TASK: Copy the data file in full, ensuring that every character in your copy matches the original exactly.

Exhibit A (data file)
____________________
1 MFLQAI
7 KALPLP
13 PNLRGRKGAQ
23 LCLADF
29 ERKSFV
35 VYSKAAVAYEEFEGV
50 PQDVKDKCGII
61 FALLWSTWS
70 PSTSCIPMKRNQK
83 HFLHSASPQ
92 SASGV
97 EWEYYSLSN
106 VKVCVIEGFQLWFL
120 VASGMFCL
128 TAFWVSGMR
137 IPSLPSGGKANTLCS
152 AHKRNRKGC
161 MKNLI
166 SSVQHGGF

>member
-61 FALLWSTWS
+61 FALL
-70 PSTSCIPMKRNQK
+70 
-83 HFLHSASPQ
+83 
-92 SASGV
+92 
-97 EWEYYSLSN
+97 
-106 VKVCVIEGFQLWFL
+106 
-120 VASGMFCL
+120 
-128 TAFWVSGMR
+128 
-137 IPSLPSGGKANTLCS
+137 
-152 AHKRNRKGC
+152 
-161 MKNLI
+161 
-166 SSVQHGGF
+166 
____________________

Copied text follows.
1 MFLQAI
7 KALPLP
13 PNLRGRKGAQ
23 LCLADF
29 ERKSFV
35 VYSKAAVAYEEFEGV
50 PQDVKDKCGII
61 FALLWSTWS
70 PSTSCIPMKRNQK
83 HFLHSASPQ
92 SASGV
97 EWEYYSLSN
106 VKVCVIEGFQLWFL
120 VASGMFCL
128 TAFWVSGMR
137 IPSLPSGGKANTLCS
152 AHKRNRKGC
161 MKNLI
166 SSVQHGGF

>member
-61 FALLWSTWS
+61 FALL
-70 PSTSCIPMKRNQK
+70 
-83 HFLHSASPQ
+83 
-92 SASGV
+92 
-97 EWEYYSLSN
+97 
-106 VKVCVIEGFQLWFL
+106 
-120 VASGMFCL
+120 
-128 TAFWVSGMR
+128 
-137 IPSLPSGGKANTLCS
+137 
-152 AHKRNRKGC
+152 
-161 MKNLI
+161 
-166 SSVQHGGF
+166 